Document Detail


The changing face of mesenteric infarction.
MedLine Citation:
PMID:  9655269     Owner:  NLM     Status:  MEDLINE    
Abstract/OtherAbstract:
Intestinal infarction remains a devastating event despite improvements in clinical recognition as well as diagnostic and therapeutic modalities. Recent changes in the etiology of this disease have not been examined. A retrospective review of 121 consecutive patients over a 6-year period was undertaken. Twenty-three patients died without operation, and mortality in the remaining 98 patients was 50 per cent. The only significant predictor of mortality was an elevated serum lactate at the time of diagnosis. Thirty-one patients (26%) developed infarction while hospitalized for another disease process; excluding patients with obstruction as the etiology of infarction caused this number to rise to 39 per cent. Nonocclusive mesenteric infarction was the most common disease process. The increased incidence of nonocclusive mesenteric infarction is likely due to the development of intestinal ischemia in already systemically ill patients. Nearly half of all cases of intestinal infarction due to nonobstructive causes develop in already hospitalized patients. The development of unexplained acidosis in a postoperative or critically ill patient should prompt a search for a reversible cause of mesenteric ischemia. Intestinal infarction may represent another example of the multisystem organ failure syndrome.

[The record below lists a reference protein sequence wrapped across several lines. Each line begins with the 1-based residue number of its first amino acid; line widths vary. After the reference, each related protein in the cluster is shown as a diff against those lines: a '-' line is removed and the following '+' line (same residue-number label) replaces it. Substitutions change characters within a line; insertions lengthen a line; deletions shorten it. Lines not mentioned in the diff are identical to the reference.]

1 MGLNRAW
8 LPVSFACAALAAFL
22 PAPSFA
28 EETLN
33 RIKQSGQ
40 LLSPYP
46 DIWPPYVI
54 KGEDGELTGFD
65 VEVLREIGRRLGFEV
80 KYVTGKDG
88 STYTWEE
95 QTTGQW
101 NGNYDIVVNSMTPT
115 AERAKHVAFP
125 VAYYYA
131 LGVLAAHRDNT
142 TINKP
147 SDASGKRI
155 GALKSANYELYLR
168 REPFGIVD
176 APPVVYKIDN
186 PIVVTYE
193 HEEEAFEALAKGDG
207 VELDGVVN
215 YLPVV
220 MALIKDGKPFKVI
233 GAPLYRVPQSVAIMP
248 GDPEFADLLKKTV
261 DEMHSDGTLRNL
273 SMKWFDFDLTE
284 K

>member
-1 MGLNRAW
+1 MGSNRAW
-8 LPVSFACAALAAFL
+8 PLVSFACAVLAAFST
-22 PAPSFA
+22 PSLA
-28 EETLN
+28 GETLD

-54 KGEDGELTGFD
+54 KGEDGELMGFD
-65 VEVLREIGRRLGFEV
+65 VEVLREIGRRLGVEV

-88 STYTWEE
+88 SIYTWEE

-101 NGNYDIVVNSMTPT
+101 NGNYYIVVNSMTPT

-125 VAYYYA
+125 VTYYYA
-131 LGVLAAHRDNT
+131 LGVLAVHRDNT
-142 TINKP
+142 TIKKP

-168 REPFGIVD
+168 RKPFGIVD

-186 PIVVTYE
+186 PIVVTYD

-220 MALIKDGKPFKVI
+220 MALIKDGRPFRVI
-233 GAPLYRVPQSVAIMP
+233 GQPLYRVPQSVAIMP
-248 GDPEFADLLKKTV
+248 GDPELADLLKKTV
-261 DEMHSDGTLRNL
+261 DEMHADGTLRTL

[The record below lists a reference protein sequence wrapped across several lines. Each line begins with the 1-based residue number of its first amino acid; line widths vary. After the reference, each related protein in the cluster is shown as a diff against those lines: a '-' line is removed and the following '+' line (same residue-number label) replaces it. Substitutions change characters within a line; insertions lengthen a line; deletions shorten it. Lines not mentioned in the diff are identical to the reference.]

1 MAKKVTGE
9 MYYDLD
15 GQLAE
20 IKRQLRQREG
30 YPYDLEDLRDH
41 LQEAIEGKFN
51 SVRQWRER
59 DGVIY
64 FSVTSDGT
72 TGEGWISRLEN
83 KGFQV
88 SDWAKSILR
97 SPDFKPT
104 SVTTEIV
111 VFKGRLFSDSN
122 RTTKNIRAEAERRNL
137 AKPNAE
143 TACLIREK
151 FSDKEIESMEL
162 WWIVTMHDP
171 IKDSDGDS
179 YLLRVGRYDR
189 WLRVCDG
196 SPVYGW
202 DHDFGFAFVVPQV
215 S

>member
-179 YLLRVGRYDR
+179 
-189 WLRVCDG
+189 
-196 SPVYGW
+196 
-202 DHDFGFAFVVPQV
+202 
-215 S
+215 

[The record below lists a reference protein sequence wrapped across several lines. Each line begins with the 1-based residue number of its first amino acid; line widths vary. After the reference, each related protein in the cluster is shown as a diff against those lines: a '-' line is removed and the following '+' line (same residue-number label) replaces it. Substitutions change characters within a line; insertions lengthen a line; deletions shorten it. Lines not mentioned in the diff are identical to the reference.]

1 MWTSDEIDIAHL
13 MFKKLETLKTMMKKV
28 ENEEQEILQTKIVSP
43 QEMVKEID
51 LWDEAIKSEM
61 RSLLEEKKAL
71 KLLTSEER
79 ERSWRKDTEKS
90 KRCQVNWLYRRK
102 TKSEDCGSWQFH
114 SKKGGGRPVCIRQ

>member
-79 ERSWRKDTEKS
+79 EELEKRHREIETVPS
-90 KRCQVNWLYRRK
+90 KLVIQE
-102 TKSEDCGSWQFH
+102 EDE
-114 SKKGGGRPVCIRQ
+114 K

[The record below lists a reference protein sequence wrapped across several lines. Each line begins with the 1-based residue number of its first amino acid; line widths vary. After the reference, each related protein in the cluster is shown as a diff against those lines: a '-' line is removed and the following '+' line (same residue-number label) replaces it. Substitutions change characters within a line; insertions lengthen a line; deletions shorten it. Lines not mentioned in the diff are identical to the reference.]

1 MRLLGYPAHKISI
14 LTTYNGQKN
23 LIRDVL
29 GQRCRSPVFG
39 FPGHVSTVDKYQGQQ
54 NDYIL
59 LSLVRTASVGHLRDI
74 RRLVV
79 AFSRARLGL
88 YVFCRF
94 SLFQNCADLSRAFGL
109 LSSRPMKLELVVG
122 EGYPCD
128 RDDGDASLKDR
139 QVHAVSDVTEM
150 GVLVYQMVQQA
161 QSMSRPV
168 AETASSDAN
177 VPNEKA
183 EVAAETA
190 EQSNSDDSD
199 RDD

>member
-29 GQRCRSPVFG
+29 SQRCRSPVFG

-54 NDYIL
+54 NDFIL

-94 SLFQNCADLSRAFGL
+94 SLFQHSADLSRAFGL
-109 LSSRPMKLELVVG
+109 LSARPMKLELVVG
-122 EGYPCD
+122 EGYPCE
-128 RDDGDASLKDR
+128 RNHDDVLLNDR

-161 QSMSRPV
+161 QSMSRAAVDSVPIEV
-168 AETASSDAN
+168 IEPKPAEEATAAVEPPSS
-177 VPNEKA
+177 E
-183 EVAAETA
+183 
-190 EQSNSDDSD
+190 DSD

Authors:
T S Newman; T H Magnuson; S A Ahrendt; M A Smith-Meek; J S Bender
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Publication Detail:
Type:  Journal Article    
Journal Detail:
Title:  The American surgeon     Volume:  64     ISSN:  0003-1348     ISO Abbreviation:  Am Surg     Publication Date:  1998 Jul 
Date Detail:
Created Date:  1998-07-23     Completed Date:  1998-07-23     Revised Date:  2004-11-17    
Medline Journal Info:
Nlm Unique ID:  0370522     Medline TA:  Am Surg     Country:  UNITED STATES    
Other Details:
Languages:  eng     Pagination:  611-6     Citation Subset:  IM    
Affiliation:
Department of Surgery, Johns Hopkins Bayview Medical Center, Baltimore, Maryland 21224, USA.
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MeSH Terms
Descriptor/Qualifier:
Case-Control Studies
Comorbidity
Female
Humans
Incidence
Infarction / diagnosis,  epidemiology*,  etiology,  surgery
Intestines / blood supply*
Male
Mesenteric Vascular Occlusion / diagnosis,  epidemiology*,  etiology,  surgery
Middle Aged
Retrospective Studies
Risk Factors
Treatment Outcome

From MEDLINE®/PubMed®, a database of the U.S. National Library of Medicine


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